Determining Liability in an Accidental Wildfire
Wildfires take a devastating toll on both people and property. California is in the midst of one of its most devastating wildfire seasons, with over 7,400 confirmed incidents and over 4,200 structures damaged or destroyed. According to CAL FIRE, nearly 2 million acres have burned this fire season alone and seven lives have been lost.
What may surprise people is that humans start the vast majority of wildfires. The El Dorado Fire started on September 5 and has burned over 17,598 acres, injuring 10 people. The fire has now been 54% contained. Firefighters released a statement shortly after the inferno began stating that they had already determined the cause: human recklessness. According to the CAL FIRE News Release, the fire was caused by a “smoke generating pyrotechnic device, used during a gender reveal party.”
Hot weather conditions, winds, and dry vegetation helped the fire spread quickly from the scenic El Dorado Ranch Park to the Yucaipa Ridge, threatening numerous residences and commercial structures. While the fire was not started intentionally, those responsible can still be held “financially and criminally responsible,” as noted in the release.
Criminal Charges Related to Starting a Wildfire
Depending on the state, a person may be held criminally responsible for starting a fire, even if it was done unintentionally. For instance, in California under Penal Code Section 452, a person may be charged with arson if they recklessly set a fire or cause a structure, forest land, or property to be burned. If the fire causes great bodily injury, they can be charged with a felony and imprisoned up to six years.
Under Florida law, a person can be charged with a second-degree misdemeanor for recklessly burning or setting fire to wildlands that they do not own or are in lawful possession. While most people avoid jail time for unintentionally starting a fire, they may be on the hook for damages and the cost to fight the fire.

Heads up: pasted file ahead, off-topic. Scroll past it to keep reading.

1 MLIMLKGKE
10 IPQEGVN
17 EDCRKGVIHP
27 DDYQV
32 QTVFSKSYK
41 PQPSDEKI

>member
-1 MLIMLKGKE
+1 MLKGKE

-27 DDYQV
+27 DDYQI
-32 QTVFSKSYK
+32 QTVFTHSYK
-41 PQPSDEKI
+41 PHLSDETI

In 2018, another extravagant gender reveal gone wrong caused millions in damage and burned nearly 47,000 acres. CNN notes that the father-to-be who packed the explosives and shot the target to ignite it received five years’ probation and was required to pay over $8 million in restitution.
In addition to state charges, a person who accidentally starts a fire may also face federal charges if they exercise obscene recklessness. However, most people will not face federal charges for accidentally starting a fire, as state and local prosecutors will often aggressively pursue financial recovery instead. According to reporting by CBS 2 KUTV, the US Attorney’s Office has been successful in recovering significant portions of taxpayer money expended on fighting these fires.
Civil Liability For Negligence or Recklessness
Even in a case where a fire was set purely by accident, a person can face not only criminal charges but also civil liability for personal injury and property damage. Depending on the jurisdiction, a person who recklessly or negligently sets a fire or causes a property to burn can be held responsible in civil court and be required to pay for all damages.
A burn victim may be able to pursue a claim for damages, including their medical expenses, lost wages, and pain and suffering related to the incident. State laws vary regarding personal injury lawsuits and the amount of damages that can be pursued by an individual. Homeowners faced with property damage from an accidental blaze may also seek reimbursement for their losses.
Unfortunately, decadent birthday parties, gender reveals, weddings, and other festivities are becoming the norm. Fireworks, “contained” explosives, and other elaborate pyrotechnics are used with little regard for what will happen if something goes wrong. Not only do these things pose a risk to party attendees but also surrounding property, people, and wildlife.
Contact Mase Mebane for More!
If you are injured because of someone else’s recklessness or negligence, you might be entitled to compensation. At Mase Mebane, we have recovered millions on behalf of injury victims in Miami and throughout South Florida. As seasoned trial attorneys and skilled negotiators, we have the experience you need to get the justice you deserve. Contact Mase Mebane for a free consultation at (844) 627-3529 or fill out our online contact form.